Ana Margarida Fortes, group leader of the Fruit Functional Genomics & Biotechnology Lab at Ciências ULisboa, gave an interview to the Journal of the Portuguese Association of Horticulture and talked about new genomic techniques (NGTs), their applications and the legislation behind it, as well as the way we may have to face plant species management for food purposes in the near future.
“In general, these techniques lead to alterations in the genome of plants that could, in many cases, occur in nature but would take more time“, summarizes Ana Margarida Fortes when asked to explain what are NGTs. In particular, the researcher and her team work with CRISPR-Cas9, which is an essential and commonly established and used tool in genetic editing. To understand this tool, just think of the enzyme Cas9 as “molecular scissor” used to cut and modify specific sections of the plant’s DNA, which are soon repaired by mechanisms the cells possesses. Several actions can be performed in the genome of the plant with this technique: one can either edit some genes or introduce others that come from the same plant or a close relative. According to Ana Margarida Fortes, the main advantages are that: “This genome editing technique is faster, targeted, and offers greater control since it functions as a molecular scissors, allowing the alteration and correction of target genes with high precision. Moreover, in the final product, it is not possible to distinguish the mutation made in the laboratory from a mutation that could have occurred in nature.”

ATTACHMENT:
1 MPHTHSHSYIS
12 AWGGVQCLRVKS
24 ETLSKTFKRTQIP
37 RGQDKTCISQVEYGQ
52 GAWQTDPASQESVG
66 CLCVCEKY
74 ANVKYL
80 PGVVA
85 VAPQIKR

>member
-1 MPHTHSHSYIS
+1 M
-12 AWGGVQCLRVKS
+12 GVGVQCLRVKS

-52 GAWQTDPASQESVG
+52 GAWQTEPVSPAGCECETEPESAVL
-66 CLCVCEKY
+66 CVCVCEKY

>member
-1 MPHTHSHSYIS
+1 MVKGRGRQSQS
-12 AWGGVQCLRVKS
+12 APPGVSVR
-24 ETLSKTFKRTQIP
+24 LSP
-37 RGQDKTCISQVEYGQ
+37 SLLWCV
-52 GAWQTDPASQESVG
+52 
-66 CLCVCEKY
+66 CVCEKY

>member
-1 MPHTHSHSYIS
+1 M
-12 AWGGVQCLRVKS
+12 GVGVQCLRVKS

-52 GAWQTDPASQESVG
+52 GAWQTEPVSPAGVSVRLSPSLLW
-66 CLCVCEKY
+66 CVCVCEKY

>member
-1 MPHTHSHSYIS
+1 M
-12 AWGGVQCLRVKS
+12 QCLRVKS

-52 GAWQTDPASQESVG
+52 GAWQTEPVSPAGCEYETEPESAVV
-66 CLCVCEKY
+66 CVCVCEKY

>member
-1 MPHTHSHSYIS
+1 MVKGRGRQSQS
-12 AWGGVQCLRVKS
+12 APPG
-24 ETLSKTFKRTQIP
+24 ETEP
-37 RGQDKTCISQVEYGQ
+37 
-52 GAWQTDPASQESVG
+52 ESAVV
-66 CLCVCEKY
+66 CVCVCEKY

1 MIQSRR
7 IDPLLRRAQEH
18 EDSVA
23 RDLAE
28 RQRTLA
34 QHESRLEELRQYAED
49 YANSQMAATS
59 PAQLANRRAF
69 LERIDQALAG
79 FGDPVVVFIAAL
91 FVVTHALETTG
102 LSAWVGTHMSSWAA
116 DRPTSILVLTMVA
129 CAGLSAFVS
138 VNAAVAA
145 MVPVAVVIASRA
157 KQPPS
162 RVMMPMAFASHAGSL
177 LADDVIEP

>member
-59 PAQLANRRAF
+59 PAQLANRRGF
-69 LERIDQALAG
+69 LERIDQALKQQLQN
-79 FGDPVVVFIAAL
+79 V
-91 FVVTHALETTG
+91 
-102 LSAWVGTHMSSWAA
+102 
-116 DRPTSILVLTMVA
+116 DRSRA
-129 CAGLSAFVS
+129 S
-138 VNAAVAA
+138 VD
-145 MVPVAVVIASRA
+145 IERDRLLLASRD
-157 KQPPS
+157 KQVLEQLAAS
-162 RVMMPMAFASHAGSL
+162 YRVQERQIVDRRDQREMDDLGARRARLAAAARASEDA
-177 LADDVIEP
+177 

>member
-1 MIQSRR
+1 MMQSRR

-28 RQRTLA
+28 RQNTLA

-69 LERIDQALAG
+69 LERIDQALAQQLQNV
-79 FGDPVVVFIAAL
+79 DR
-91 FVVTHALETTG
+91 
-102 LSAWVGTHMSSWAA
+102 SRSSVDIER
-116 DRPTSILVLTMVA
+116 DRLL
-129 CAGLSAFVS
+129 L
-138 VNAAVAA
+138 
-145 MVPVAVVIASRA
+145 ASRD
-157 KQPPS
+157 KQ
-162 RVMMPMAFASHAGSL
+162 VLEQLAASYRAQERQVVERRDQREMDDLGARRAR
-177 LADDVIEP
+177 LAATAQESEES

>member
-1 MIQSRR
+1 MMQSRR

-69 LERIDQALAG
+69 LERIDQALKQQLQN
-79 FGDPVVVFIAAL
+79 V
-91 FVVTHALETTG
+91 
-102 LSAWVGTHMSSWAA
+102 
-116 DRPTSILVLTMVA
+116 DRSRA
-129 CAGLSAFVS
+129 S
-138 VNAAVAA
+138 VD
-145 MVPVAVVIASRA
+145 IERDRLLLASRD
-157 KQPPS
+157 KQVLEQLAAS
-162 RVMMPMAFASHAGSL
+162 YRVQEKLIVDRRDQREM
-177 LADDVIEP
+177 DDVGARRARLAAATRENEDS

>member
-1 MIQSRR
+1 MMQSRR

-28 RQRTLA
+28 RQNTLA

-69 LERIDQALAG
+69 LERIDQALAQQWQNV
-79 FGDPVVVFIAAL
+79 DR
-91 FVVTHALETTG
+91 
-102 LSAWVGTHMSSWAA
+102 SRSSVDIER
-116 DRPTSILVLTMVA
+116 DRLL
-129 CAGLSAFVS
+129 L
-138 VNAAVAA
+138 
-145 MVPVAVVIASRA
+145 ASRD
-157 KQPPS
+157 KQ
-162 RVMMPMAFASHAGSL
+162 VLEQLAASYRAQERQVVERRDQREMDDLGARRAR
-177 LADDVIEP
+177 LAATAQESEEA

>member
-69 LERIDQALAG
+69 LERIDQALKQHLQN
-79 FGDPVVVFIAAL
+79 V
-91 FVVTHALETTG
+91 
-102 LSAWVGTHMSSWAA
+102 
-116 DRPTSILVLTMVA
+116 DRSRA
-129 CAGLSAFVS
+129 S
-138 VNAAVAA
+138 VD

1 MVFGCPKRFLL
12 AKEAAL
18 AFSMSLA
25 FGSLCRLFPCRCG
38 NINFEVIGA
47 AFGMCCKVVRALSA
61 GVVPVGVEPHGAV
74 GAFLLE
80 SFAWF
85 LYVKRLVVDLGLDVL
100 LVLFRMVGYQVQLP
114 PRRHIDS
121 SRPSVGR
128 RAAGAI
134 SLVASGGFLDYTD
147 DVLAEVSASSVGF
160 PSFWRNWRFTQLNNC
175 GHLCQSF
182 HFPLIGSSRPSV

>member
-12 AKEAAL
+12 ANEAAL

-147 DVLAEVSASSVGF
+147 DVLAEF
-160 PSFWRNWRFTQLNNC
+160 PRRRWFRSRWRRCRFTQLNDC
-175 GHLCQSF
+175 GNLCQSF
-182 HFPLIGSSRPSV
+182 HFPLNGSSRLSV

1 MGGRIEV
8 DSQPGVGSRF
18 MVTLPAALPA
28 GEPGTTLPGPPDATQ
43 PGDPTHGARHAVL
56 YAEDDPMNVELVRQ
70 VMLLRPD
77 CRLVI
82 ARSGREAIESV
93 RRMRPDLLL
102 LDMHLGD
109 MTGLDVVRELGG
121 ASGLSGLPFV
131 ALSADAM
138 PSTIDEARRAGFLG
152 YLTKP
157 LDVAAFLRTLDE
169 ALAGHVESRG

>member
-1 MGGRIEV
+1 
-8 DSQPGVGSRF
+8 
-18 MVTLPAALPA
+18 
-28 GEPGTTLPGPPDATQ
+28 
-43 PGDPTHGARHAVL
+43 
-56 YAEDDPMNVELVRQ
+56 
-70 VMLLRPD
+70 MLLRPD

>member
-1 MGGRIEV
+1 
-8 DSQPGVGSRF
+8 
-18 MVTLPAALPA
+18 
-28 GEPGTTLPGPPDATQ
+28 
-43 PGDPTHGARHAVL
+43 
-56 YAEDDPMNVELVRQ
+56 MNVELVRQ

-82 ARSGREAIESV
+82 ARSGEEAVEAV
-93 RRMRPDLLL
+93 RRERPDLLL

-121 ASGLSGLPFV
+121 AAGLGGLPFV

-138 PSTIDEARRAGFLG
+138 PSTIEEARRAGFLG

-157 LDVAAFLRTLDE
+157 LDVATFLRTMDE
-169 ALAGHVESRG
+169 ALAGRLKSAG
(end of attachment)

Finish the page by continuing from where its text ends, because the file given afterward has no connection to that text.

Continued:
In Ana Margarida’s lab, CRISPR-Cas 9 has only been applied to tomato cultivation and the results are promising: “Thanks to NGTs, we have already managed to extend the shelf life of tomatoes by 3 days”. Moreover, the scientist points out the potential of the technique as it can potentially be applied to other species’ cultivation, such as maize, rice, wheat and fruit-bearing species. In other words, to all species that may be affected by climate transition, namely to water scarcity and a bigger susceptibility to pests.
Although their advantages and the fact that a recommendation that lead the foundations of the European Commission’s (EC) proposal concerning the regulation of New Genomic Techniques (NTGs) usage has been made (know more here), the legislative process for these new technologies at the European level remains still very slow. Regarding this Ana Margarida Fortes suspects that: “In the European Union, the population is not adequately informed, does not know how these plants are produced, and continues to be afraid when there is no scientific reason for it“. Moreover, the scientist fears that: “The companies themselves will not be investing until they are certain that the legislation is assured and that this area has a solid foundation, as these technologies naturally involve high costs“.
Ana Margarida Fortes